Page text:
The West

_YEARS _ago, promises of 10 per cent fuel savings were seen as the wildly optimistic claims of backyard inventors.

A week ago, I listened to Audi's engineers telling me that the new Q5 SUV evolution offers fuel savings of up to 15 per cent on the previous model. To be fair, almost every new car release I have attended recently has included similar claims.

These huge gains are due to a combination of things - smaller engines with higher output, dramatic gains in torque production, minimising of mechanical drag by using electronic steering and cooling systems, energy regeneration on braking and improvements in aerodynamics.

Linked with lighter metal/alloy mixes in the body and suspension components, new cars like Audi's latest Q5 are bad news for the oil companies and great news for families.

Four engines are ready for action in the new Q5 range. If your preference is for petrol, you can have an advanced 2.0-litre four-cylinder that produces 165kW of power and a healthy 350Nm of torque from just 1500rpm.

That's diesel-like performance, and invites owners to change their driving style.

If you need more grunt and a nice burble out the back, a new 3.0-litre supercharged V6 is the next step up, with 200kW and 400Nm of torque, also from a relatively low 2500rpm. Those torque figures have allowed Audi to gear the petrol Q5s for a long-loping cruise - you'll sit on 110km/h with the engine turning at just over 1800rpm.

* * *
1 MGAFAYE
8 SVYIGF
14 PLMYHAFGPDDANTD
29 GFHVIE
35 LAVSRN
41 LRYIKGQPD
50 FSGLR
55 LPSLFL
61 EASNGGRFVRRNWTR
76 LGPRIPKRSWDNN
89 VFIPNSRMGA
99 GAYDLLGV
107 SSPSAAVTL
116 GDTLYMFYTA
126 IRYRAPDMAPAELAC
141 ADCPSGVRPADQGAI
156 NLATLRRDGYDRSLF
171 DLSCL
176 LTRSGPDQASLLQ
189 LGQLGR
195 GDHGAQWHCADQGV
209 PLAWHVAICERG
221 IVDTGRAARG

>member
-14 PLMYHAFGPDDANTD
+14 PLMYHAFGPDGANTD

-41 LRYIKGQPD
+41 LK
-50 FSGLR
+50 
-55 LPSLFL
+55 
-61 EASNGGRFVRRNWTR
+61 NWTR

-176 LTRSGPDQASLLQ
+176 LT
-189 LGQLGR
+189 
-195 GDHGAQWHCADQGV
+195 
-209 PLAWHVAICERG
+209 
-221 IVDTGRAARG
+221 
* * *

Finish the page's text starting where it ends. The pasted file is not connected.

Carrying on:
If diesel is your preference, you can choose from a 2.0-litre with 130kW and 380Nm, or a V6 with 180kW and 580Nm.

But the jewel in the crown is the small petrol unit, with freakish torque production and an eight- speed Tiptronic transmission that defies you to pick the changes in suburban driving.

I found it to be the most responsive on the highway and also along the fine-dust tracks of Wilpena Station in the Flinders Ranges. The Quattro system isn't a bush-bashing set-up by any means, but is more than capable of handling the dodgy surfaces on most tracks used by travellers.

The Q5 is fiendishly clever as well - the keys retain steering wheel, seat and mirror settings, as well as the dynamics selection.

Two users can jump in with their own key and everything clicks, whirrs and hums into place. The roof rack knows when you've strapped a fridge or something similar on top and adjusts the electronic stability control settings for the higher centre of gravity.

It also finetunes things to make you look good on the twisty bits by minimising over or understeer.

The rear seats adjust through 10cm and recline 24-30deg.

Audi's Q5 can tow 2.4 tonnes and dynamic steering can intervene for lane guidance and when braking on different surfaces to maintain stability.

As a family SUV for the widest range of tasks, the 2.0 TFSI Q5 is a value proposition in its market at an unchanged price of $62,900, but with about $6500 of extra gear on board.

With eight airbags and an abundance of smarts, the Q5 packages the technology of the world in a car for the family that means the world to you.

The West Australian

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